Friday night at OZ kingdom of singledom

Posted on +00002007-02-27T09:36:19+00:00282007bUTCTue, 27 Feb 2007 09:36:19 +0000 5, 206

10


Upon entering the main sanctuary I had no idea that they were davening, the chatter was so loud that I was reminded of eating out on Sunday nights at kosher Chinese restaurants and not being able to hear what anyone was saying over the insanity of a million conversations at once. But indeed not only were they, or shall I say, a few people davening amidst this loud “haven’t seen you all week” chatter, but they were in the middle of kabalas shabbos. I initially felt that due to the decibel level of conversation going on in the shull, the baal tefilah must have been doing chazaras hashas, a suitable time for folks to chat about mundane weekly matters and stare at the balcony full of makeup laden single women who were staring right back down. In the rear of the shull behind all the pews I did my mincha, and noticed that many people were standing around in back talking up a storm. I usually try to eavesdrop but due to the multiple conversations this was impossible and I actually had to daven.

I looked up at the beautiful dome of stained glass on the ceiling, I hadn’t remembered this shull as so ornate, the entire shull is a master work of art, such a shame to be wasted on folks who merely come to flirt and talk, I could almost imagine the beautiful davenings that took place here prior to the invasions of the singles. Throaty chazanas filling the huge chamber, praying to Hashem thanking him for such a large and massive shull with great acoustics. But now the singles were here to stay, pretty much forcing out any older members and reclaiming this beautiful building as their own. Disregarding the artwork for the ever present scene that takes place every Friday night after shull. Its known far and wide as the “place to be”, one shouldn’t miss it for the world. The well groomed professional Modern Orthodox Liberal flirting festival.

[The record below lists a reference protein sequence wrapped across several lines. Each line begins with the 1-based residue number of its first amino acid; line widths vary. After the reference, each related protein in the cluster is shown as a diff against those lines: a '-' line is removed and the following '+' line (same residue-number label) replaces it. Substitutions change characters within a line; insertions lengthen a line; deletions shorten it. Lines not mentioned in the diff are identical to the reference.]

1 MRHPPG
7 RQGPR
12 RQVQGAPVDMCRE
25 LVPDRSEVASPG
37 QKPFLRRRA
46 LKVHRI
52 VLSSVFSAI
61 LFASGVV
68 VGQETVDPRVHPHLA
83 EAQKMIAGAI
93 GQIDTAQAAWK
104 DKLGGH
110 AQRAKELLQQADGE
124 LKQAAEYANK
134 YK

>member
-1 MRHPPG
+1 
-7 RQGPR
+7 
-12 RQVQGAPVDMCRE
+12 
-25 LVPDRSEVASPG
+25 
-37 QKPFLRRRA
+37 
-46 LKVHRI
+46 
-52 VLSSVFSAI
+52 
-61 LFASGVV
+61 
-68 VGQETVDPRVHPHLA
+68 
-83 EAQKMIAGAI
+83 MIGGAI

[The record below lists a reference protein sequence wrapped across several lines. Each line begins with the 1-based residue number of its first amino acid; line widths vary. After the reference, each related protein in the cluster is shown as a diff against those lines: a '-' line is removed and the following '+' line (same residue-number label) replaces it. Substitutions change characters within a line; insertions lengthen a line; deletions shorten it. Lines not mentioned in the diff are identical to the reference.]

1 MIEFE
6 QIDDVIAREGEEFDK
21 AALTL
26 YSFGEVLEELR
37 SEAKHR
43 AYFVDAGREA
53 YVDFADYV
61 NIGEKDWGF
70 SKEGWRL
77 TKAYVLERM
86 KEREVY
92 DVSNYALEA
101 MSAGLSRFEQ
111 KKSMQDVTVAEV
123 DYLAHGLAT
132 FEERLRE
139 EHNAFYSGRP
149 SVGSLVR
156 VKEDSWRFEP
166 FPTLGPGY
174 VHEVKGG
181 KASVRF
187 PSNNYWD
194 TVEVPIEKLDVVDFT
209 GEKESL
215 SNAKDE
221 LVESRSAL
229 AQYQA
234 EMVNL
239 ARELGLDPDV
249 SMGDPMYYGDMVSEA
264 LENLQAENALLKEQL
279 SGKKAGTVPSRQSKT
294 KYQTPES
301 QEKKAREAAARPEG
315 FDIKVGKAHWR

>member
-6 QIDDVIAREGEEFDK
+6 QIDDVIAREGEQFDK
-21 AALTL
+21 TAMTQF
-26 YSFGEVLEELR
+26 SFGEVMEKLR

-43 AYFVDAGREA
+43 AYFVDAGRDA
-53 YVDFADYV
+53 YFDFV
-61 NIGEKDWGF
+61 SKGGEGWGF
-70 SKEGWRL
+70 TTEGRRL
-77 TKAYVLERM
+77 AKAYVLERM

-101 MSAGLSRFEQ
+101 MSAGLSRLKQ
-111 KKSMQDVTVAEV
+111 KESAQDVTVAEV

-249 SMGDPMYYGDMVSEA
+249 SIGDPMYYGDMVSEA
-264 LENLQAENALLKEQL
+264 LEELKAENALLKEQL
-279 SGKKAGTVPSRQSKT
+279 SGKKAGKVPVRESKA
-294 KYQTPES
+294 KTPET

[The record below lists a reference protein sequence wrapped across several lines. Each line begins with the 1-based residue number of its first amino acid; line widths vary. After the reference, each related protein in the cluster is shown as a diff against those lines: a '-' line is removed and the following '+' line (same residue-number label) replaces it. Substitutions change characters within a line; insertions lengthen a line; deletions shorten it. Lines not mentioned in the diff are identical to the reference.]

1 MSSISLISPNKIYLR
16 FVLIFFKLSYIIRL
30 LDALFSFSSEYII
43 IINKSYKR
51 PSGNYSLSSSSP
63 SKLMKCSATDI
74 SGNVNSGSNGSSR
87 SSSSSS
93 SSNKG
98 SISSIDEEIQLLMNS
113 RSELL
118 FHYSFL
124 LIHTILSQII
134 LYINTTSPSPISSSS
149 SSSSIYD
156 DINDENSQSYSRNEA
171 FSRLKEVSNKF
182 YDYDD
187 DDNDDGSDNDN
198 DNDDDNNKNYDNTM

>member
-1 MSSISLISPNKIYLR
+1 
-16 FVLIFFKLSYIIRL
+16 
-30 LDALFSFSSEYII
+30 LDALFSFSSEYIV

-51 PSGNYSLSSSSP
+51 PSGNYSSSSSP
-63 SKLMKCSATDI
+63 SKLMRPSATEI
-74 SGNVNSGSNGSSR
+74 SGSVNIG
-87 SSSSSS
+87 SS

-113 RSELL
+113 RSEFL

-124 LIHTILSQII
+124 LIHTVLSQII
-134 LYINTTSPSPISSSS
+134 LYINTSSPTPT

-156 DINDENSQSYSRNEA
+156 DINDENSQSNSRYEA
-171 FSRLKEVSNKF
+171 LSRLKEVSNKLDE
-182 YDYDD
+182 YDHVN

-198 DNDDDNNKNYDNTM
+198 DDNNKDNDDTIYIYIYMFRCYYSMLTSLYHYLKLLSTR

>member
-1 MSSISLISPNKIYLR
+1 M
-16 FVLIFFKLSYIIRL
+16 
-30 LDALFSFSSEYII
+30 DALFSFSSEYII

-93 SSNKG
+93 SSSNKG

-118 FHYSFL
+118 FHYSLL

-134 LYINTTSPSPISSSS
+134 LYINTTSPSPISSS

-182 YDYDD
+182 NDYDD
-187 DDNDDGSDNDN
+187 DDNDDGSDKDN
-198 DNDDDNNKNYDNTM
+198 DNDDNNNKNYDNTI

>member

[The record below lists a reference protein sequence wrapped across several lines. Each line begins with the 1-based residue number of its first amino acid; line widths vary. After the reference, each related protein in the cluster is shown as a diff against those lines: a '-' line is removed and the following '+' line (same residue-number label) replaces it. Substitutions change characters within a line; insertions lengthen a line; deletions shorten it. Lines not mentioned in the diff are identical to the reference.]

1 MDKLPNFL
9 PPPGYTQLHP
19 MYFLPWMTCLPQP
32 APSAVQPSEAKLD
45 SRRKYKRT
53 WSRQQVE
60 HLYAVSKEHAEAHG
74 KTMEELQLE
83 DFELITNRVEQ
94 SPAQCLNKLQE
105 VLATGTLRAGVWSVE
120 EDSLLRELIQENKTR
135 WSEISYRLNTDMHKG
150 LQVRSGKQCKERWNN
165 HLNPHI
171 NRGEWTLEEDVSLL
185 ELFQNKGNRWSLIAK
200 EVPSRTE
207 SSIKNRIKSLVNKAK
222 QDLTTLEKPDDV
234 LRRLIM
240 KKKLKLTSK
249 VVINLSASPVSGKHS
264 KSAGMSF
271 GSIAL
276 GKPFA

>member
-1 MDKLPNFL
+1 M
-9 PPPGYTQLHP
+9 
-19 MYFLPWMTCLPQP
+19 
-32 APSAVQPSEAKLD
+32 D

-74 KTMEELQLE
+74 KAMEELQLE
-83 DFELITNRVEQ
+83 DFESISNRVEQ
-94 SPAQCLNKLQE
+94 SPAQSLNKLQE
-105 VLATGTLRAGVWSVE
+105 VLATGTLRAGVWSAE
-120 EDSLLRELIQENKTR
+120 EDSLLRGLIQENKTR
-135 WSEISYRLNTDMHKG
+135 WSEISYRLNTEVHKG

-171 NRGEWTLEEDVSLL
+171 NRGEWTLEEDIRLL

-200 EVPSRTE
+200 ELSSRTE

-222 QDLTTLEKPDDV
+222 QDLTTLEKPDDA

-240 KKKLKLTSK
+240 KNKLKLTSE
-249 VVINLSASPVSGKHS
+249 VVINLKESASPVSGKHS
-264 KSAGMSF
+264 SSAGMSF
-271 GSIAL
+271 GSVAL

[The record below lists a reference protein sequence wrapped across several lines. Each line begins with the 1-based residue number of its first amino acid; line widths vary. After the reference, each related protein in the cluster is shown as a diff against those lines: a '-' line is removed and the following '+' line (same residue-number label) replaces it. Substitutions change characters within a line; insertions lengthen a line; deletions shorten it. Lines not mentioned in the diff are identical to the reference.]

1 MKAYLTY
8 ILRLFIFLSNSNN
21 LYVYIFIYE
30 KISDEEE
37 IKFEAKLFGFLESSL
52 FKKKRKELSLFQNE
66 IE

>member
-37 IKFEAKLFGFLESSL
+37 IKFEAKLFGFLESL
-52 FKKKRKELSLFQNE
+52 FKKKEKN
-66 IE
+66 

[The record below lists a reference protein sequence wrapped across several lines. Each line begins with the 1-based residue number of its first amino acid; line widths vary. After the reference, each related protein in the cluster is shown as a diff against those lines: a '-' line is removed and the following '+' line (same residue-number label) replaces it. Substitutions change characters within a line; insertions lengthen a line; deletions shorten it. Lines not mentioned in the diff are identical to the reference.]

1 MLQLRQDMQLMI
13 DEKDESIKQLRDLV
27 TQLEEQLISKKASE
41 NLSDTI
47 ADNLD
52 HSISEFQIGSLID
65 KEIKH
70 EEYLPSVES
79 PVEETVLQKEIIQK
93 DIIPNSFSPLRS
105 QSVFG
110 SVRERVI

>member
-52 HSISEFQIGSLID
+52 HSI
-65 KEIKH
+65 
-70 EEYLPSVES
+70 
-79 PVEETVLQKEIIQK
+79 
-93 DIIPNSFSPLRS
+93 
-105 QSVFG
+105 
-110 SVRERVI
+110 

I had forced my unwilling brother into coming with me here foregoing the more spiritual davening of Carlebach, in order that I can reaffirm my belief that moving to the city in persuit of a wife is the most asinine thing a tree-hugger like myself can do. I also wanted to write about my Oheb Tzedek experience. I hadn’t davened at OZ in probably 10 years or so. It has changed a lot, it used to be all families, now its all singles.

It was interesting to see that the only time anyone actually asked for people to be quiet was at the very end when the Rabbi made the announcements. Even while the president spoke, I could see his lips, but all I heard was some conversation about multiple J-dates that one guy had that weekend. It amazing I could even hear that conversation.

I must say the leg room was commendable as was the angle of the pew, providing one with a comfortable davening position. I guess it may be a good thing that the mechitza is a balcony, preventing the Jewish Center syndrome in which everyone just stares like wild dogs at each other and the folks sitting next to the women have conversations with each other as if the seating were not separate. The presence of the balcony, does allow one to focus more on talking to God frather then staring at pritzus, but it also causes the scene at the end of davening to be extra climactic. Due to the fact that you couldn’t see the girls at all during the davening, it causes an extra raucous single mania out in front of the shull.

If you actually keep negia, this shull may not be the best place for you. Trying to maneuver through the crowd to the coat rack without the occasional tight squeeze through some lovely ladies is almost impossible. Kind of feel like a mosh pit if you ask me. I did notice that most of the congregants disregard the whole negia thing completely, hugging, kissing, and rubbing each others backs casually as if no halachos were being breached. Ah the bastion of Modern Orthodox Liberalism, it may be that all these folks touching each other were married and just not wearing shetiles- we should be dan lcav zchus.

It is a rather unfriendly shull as are most large ones in NYC. If you didn’t know anyone in shull and came there all the time I doubt you would meet anyone. In other shulls folks try and welcome people they see sitting alone or folks that are obviously new. Whatever, cant really expect anything with regards to this, though the YCQ basement shull rocks in this department as does the Bridge and Mt Sinai Shulls in Washington Heights.

Advertisements